So October (my natal month) was no joy for me, as the degradation of our democratic process was being McCainized. McCain is a prisoner of the past. Later, in due course he gave us the old address book treatment: names from Obama’s past, each belonging to a potential terrorist. Even from the corpse of the Republican Party, which Abraham Lincoln left somewhat hastily in the 19th century, this was an unusually sickening display.

Happily, physicists assure us that there is no action without reaction.

There were still a few bright glimmers of something larger than a mere candidate of the Republican Party, but Mr. McCain seems to be in the terminal throes of a self-love that causes him to regard himself as a great American hero. From time to time, he likes to shout at us, “I have fought in many, many wars,” and, “I have won many of them,” but he has, so far, never told us which were the ones that he has actually won, since every war that he has graced with his samurai presence seems to have been thoroughly lost by the United States. Consistency is all-important to the born loser as well as to the committed liar.

So what little fame he has rests on the fact that he was taken a prisoner of war by the Vietnamese—hardly a recommendation for the leadership of the “free world”—and thus aware of the meagerness of his own curriculum vitae, for his vice presidential choice he then turned radically, in the age of the awakening to power of women, to an Alaskan politician; a giggly Piltdown princess out of pre-history.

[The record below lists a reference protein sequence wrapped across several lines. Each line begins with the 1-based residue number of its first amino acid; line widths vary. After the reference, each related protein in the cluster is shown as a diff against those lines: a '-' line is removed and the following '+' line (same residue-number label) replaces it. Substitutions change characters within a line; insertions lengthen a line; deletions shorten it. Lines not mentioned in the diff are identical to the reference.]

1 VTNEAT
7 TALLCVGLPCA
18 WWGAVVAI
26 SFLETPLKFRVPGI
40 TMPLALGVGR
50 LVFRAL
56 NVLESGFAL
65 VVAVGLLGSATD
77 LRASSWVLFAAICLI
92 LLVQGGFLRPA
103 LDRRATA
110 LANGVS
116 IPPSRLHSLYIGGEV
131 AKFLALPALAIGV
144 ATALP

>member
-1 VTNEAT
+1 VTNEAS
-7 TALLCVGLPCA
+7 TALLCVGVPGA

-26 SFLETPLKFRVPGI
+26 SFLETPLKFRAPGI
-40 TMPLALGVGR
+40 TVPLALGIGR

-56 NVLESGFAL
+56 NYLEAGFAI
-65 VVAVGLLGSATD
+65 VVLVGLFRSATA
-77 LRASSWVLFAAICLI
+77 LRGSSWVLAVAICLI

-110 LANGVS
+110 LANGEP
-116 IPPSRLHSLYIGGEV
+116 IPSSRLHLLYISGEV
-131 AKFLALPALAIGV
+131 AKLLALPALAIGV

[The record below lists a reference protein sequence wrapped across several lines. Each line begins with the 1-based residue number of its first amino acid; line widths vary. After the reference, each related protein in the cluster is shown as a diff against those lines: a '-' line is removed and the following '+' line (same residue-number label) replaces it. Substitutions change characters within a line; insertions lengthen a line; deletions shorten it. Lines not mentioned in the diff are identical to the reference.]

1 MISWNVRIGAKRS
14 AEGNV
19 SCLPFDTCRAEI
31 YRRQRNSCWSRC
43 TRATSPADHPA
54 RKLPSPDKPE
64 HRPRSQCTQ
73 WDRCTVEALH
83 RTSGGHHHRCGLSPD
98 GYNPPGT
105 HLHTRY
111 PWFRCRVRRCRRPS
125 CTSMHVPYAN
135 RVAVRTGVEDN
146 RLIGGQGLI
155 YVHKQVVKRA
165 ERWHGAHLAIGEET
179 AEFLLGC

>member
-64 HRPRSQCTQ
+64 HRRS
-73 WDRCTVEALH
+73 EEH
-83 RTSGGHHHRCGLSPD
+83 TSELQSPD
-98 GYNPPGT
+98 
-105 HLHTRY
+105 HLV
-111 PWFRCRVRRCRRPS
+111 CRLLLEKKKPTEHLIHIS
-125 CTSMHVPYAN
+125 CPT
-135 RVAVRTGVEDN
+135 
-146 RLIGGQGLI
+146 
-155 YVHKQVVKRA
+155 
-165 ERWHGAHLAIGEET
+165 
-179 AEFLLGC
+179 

Her qualification? She has once been mayor (or was it “mare”?) of an Alaskan village and later governor of what had been known as “Seward’s Icebox,” named for Lincoln’s secretary of state, William Seward, who had over the misgivings of many bought all that ice from Russia.

One does get the impression that the senator from Arizona is living in a sort of echo chamber of nonsensical phrases, notions and unreality.